The reasons are really quite simple: to force myself to read constantly, for a purpose, and reach beyond my own comfort zone.
I’ve been quite lucky in the last 15 years or so, to have the opportunity to serve on various children’s and YA literature selection/award committees.
Each experience pushed me to expose myself to genres or books that I would not have reached for naturally —
For more than five years now, I work with Monica Edinger and Jonathan Hunt annually to prepare for SLJ’s Battle of the Kids’ Books. Both are dear friends who read quickly and have strong opinions — they keep me on my toes and encourage me to seek out worthy contenders and to discuss and argue about them!
Notable Children’s Recordings committee (back in the late 90s’) taught me how to listen for technical excellence, for great voice acting talents, and for content respecting children’s intellect and sensibilities.
Twice on the Newbery (2002 and 2013) propelled me to consider each author’s crafts critically: be they creators of nonfiction, poetry, historical fiction, or humorous realistic stories, etc.
The two years serving on the Notable Children’s Books (2008 and 2009, with about 3000 books submitted each year) committee really impressed on me the breadth and depth of the children’s publishing field and even though I was not working with younger readers/listeners, I got to relive the beauty and joy of picture books that I almost had otherwise forgotten!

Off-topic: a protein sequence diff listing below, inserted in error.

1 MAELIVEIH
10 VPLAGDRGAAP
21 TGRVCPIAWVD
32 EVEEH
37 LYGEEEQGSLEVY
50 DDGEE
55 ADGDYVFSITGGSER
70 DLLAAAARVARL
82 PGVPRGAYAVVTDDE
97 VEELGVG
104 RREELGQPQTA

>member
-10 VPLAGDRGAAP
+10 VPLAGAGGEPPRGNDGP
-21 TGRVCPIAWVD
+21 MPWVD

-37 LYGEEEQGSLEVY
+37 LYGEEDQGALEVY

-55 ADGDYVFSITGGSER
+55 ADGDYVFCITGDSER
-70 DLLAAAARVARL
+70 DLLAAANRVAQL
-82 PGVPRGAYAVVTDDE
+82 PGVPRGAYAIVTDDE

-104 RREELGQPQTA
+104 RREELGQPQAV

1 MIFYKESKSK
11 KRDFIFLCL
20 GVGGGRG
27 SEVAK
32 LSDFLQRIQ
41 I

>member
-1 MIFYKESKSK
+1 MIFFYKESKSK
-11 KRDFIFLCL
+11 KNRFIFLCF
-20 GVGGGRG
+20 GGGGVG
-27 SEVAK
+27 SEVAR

Deciding to help with CYBILS first round of Graphic Novels selection panel (2013) was my way of urging myself to know more about this ever trending field for children and YA and it definitely served me well — and of course, I hope that it serves the world at large well, too! I also served as a final round judge for Cybils Fantasy panel in 2006, supporting passionately for our winner Jonathan Stroud, Ptolemy’s Gate.)
Now, embarking on the 2015 Best Fiction for Young Adults (even though my term of service does not start until February) adventure, I can’t even start fathoming the great benefit I’ll reap from this experience: becoming more familiar with the field: the top authors, new and talented creators, trending and/or tired themes, and perhaps even glimpses of future directions.
And every committee also allowed me to admire and take from my fellow committee members the wealth of literary knowledge the enriched my own.
Yes, I definitely feel quite selfish when it comes to “serving” on these committees — but, hopefully it also in turn serves my community: having a well stocked mental library to draw inspirations and information from, I have ready answers and recommendations whenever a child asks for the next book or series to fall in love with, whenever I need to compile a reading list or conduct a literary lesson, and whenever consulted by teachers, administrators, and parents.
Serving on these committees is really the best (and possibly the ONLY) way for me, an extremely slow reader, to continue sharpening my tools of the trade! So, let me continue to be indulgent and selfish… and revel in the excitement and responsibilities of such committees!